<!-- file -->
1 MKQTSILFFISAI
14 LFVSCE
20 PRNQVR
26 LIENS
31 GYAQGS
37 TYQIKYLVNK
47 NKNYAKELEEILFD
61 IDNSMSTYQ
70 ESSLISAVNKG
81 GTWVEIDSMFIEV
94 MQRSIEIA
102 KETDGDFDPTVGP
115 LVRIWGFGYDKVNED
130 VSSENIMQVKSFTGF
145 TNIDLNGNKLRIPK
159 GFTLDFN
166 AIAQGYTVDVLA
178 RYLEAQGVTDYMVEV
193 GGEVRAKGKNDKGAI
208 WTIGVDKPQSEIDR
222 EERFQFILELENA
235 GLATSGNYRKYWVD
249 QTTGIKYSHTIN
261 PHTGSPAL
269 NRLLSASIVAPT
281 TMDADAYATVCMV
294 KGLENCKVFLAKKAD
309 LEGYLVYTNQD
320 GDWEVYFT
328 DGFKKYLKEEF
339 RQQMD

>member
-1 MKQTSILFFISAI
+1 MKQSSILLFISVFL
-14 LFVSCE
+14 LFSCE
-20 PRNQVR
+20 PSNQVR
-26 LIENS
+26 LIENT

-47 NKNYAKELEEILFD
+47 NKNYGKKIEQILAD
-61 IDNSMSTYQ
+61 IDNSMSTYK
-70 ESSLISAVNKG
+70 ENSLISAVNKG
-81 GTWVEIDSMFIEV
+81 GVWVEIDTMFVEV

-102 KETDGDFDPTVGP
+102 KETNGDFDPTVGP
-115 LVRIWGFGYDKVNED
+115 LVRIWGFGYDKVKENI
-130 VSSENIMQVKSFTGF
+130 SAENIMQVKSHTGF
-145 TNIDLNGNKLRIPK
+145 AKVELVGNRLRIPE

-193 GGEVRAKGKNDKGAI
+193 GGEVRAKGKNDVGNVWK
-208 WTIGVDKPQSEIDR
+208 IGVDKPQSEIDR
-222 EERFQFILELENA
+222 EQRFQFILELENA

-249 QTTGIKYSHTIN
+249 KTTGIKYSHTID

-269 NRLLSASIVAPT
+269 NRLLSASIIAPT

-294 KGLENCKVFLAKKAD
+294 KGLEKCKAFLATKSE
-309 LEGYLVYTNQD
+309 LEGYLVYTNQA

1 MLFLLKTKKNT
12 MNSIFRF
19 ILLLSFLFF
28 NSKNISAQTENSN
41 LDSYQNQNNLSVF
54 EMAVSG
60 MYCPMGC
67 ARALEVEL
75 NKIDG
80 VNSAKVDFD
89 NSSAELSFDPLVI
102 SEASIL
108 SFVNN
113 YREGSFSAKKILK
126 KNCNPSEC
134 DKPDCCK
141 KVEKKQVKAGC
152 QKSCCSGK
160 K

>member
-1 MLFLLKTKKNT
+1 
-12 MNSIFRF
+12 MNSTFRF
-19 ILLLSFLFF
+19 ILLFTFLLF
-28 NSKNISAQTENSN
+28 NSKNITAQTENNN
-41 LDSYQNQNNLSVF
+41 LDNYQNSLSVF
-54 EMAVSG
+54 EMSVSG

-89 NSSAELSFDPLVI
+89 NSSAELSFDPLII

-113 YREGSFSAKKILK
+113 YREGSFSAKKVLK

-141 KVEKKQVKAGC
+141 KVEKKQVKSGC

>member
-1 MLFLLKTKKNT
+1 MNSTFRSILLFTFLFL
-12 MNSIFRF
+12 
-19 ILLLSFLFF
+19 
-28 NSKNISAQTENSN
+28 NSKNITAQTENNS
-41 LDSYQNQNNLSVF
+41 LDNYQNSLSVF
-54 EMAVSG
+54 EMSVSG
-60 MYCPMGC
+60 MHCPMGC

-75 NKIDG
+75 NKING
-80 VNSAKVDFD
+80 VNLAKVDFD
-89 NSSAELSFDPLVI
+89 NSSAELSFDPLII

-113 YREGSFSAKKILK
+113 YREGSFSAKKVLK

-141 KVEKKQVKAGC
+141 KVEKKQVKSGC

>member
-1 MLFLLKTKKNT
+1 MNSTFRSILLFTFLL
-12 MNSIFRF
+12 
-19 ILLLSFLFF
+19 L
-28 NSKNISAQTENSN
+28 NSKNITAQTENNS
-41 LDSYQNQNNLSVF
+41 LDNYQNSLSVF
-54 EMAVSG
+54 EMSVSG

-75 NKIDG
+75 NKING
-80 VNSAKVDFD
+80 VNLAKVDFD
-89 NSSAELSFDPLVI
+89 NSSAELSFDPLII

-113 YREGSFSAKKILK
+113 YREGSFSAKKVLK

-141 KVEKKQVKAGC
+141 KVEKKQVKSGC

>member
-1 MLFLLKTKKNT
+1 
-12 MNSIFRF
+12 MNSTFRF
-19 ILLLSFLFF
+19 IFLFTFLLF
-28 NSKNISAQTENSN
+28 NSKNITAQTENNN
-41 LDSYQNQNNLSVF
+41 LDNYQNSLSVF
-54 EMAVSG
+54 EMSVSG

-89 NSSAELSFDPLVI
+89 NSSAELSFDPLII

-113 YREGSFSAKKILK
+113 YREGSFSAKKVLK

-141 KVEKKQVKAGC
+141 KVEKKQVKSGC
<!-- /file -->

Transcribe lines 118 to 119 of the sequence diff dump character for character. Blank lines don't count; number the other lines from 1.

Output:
-41 LDSYQNQNNLSVF
+41 LDNYQNSLSVF